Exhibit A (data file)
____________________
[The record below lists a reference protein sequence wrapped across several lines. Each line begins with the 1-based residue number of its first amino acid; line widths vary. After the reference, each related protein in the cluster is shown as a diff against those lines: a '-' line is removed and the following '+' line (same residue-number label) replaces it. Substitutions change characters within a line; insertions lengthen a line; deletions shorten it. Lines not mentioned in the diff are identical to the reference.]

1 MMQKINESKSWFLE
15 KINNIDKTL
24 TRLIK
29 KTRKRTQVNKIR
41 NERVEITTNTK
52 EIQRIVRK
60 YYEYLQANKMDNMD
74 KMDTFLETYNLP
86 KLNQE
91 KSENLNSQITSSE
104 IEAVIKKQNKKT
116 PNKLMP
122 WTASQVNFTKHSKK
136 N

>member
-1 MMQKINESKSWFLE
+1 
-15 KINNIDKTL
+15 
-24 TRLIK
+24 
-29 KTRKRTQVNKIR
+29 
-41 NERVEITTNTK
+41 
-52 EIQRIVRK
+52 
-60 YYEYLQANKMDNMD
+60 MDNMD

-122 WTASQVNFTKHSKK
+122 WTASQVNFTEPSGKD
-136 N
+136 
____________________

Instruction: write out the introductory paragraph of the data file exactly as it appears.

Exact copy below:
[The record below lists a reference protein sequence wrapped across several lines. Each line begins with the 1-based residue number of its first amino acid; line widths vary. After the reference, each related protein in the cluster is shown as a diff against those lines: a '-' line is removed and the following '+' line (same residue-number label) replaces it. Substitutions change characters within a line; insertions lengthen a line; deletions shorten it. Lines not mentioned in the diff are identical to the reference.]